Jeff Wintersinger

Hi, I'm Jeff.

I'm a PhD student in computational biology in Quaid Morris' lab at the University of Toronto. My research focuses on building computational methods to reconstruct the evolutionary history of cancer in individual patients.

Examining precision, recall, and specificity from a probabilistic perspective reveals interesting properties of these metrics, and can help explain why medicine prefers sensitivity-specificity to precision-recall when evaluating classifiers.

How should you select a graduate program? How do you get in once you’ve chosen one? Do you even want to go? I reflect on lessons I’ve learned through six years of being a grad student.

Computers are annoying. If your home directory includes a symlink, you’re using the tmux terminal multiplexer, and you want your shell’s present working directory to reflect the logical rather than physical working directory, you must invoke magic.

ZFS is an amazing filesystem that offers a number of benefits for bioinformatics work.

I developed a dynamic programming algorithm to select the best set of mutually compatible high-scoring pairs.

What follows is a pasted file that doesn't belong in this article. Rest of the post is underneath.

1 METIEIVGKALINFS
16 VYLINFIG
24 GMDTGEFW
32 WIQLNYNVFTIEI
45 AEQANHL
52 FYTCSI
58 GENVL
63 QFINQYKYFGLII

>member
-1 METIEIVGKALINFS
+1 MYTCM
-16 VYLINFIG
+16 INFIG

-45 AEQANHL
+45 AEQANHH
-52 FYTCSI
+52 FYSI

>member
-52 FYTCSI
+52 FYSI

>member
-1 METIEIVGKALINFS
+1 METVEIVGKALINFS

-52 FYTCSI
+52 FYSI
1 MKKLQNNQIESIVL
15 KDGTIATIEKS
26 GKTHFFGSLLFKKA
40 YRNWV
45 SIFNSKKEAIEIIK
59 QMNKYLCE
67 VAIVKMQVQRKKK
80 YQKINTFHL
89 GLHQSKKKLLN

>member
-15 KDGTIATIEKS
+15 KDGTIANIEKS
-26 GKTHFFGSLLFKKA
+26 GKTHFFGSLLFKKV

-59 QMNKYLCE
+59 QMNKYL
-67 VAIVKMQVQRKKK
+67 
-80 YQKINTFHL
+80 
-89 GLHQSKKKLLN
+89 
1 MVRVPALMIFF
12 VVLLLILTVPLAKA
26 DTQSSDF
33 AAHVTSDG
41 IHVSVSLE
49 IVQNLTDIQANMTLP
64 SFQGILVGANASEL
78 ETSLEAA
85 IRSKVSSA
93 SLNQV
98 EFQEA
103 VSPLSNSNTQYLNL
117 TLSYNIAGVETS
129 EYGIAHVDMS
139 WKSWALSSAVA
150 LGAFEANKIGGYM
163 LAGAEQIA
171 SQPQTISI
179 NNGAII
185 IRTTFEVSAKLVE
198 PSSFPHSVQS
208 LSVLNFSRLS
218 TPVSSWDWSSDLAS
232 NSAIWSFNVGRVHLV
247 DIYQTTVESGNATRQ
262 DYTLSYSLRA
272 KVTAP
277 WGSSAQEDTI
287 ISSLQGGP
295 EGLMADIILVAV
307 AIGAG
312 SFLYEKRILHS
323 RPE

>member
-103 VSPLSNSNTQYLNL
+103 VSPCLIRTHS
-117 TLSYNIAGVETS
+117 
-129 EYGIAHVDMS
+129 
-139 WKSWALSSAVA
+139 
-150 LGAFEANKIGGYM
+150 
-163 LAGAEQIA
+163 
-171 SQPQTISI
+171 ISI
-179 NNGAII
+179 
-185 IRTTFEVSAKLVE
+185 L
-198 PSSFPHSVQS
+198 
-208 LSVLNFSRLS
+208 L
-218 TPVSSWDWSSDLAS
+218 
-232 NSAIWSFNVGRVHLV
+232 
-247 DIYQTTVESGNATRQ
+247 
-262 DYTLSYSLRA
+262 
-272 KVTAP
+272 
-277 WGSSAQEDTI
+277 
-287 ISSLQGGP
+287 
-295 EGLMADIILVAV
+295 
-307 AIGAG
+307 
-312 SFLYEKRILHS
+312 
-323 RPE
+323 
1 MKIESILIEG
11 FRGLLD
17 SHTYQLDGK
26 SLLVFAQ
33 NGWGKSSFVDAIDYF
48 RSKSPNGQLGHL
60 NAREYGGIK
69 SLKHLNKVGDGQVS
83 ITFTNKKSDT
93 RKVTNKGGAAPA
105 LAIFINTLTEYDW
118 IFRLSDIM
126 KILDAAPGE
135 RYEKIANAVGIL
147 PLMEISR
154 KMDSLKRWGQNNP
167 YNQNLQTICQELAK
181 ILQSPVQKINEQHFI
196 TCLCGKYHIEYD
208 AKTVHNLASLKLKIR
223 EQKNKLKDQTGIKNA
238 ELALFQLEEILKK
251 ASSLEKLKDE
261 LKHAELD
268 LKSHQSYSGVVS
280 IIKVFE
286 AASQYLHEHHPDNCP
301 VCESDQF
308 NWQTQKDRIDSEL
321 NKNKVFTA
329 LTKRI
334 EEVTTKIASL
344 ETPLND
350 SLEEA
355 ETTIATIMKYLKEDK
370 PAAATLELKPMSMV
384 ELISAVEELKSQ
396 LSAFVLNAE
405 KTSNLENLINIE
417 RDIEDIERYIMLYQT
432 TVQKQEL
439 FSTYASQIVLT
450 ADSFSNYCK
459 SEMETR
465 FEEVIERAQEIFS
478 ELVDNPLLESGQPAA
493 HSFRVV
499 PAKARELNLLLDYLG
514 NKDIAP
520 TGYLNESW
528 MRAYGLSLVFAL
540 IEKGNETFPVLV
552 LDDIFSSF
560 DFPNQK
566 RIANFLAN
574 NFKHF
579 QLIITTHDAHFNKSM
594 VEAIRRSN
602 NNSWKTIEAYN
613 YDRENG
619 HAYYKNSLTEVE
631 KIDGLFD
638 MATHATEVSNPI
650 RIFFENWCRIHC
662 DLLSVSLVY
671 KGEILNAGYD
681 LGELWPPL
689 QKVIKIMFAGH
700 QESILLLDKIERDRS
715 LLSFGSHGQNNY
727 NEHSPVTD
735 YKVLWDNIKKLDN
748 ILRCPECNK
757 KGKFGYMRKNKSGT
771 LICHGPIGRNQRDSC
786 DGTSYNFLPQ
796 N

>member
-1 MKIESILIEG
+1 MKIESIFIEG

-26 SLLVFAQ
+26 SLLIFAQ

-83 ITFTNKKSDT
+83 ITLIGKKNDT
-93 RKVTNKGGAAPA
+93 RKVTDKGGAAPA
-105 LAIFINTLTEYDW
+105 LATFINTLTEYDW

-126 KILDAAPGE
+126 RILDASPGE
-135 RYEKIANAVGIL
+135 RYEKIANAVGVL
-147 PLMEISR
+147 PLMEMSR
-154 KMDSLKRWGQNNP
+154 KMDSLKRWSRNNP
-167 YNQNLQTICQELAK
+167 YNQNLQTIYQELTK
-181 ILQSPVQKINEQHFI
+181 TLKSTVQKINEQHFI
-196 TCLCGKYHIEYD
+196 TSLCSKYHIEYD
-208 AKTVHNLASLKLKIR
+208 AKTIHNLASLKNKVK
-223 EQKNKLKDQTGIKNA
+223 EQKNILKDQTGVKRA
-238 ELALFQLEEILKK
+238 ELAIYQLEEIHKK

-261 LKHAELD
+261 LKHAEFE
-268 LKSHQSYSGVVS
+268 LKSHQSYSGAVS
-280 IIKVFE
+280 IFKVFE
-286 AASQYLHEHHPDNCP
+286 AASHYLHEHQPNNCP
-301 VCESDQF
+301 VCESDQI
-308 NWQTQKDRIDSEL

When I first developed Kablammo, I ignored strandedness. This was a bad idea.

The full wealth of InParanoid’s output is accessible only through its human-readable results. I wrote code to parse this format.

Much of the difficulty in running Newbler on Ubuntu arises because the application requires 32-bit libraries.

I developed a cool new web-based tool for visualizing BLAST results and exporting publication-ready visualizations.

How many times can we find consecutive occurrences of GATTACA in NCBI’s BLAST database?

You might want to stop Arch Linux from entering sleep mode when the lid is closed. This is easily accomplished.

HTSeq is a wonderfully useful Python library for analyzing high-throughput sequencing data. I implemented an algorithm to perform set subtraction on its GenomicIntervals.